For further insight on the reality of living under Lebanon's nationality law, StepFeed reached out to Razan Mneimneh, a Lebanese woman married to a Palestinian man. The Beirut-based couple now has a three-month old son, who was born in the United States. 

"I was in denial at first. I kept jokingly telling myself, and others around me, that my son is better off without it anyway. But, as time passed during my pregnancy, I slowly starting [sic] growing an anger and deep resentment towards the unjust political system that was depriving my son out of a nationality his mother should rightfully pass on. This basic humanitarian right shouldn't even be up for discussion or debate," she said.

Discrimination in personal status laws amounts to "moral abuse"

Lebanese women struggle under the country's personal status laws. Lebanese NGO KAFA - meaning enough - Violence & Exploitation describes the injustice and discrimination under said laws as "moral abuse," since women are treated as "subordinates rather than partners."

This comes as Lebanon does not have a unified civil personal status law, but instead, leaves it to each of its religious sects to apply its own law on personal matters. Lebanon thus has 15 separate personal status laws administered by separate religious courts.

Among the most pressing issues under Lebanese personal status laws are the provisions pertaining to mothers' custody over their children.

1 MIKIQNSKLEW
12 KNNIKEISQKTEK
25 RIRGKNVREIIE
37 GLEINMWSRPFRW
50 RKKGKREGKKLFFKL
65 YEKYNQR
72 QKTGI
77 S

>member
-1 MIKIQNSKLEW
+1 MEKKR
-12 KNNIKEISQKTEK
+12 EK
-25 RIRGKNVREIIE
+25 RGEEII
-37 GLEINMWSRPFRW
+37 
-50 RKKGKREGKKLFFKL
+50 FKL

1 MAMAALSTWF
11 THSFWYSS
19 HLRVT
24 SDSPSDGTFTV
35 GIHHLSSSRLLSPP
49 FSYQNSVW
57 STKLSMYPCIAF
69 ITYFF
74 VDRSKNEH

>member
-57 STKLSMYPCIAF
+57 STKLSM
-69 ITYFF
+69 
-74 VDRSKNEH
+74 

In all denominations, custody in the event of divorce is mainly determined based on a child's age. Mothers only take custody of their young children up until a certain age, which varies per sect (refer to above table), after which custody reverts to the fathers.

However, Muslim Sunni and Christian judges are allowed to take into account the best interest of the child while deciding who maintains primary care, but this remains subject to the judges' discretionary authority.

According to the Human Rights Watch (HRW), women can easily lose custody of their children if they remarry. They can also be deemed "unfit" for custody over actions such as having a tattoo, posting photos on Facebook, or having a job.

Plus, under the Shia personal status law, a non-Muslim mother is denied the right to maternal custody over her children, regardless of their age, according to KAFA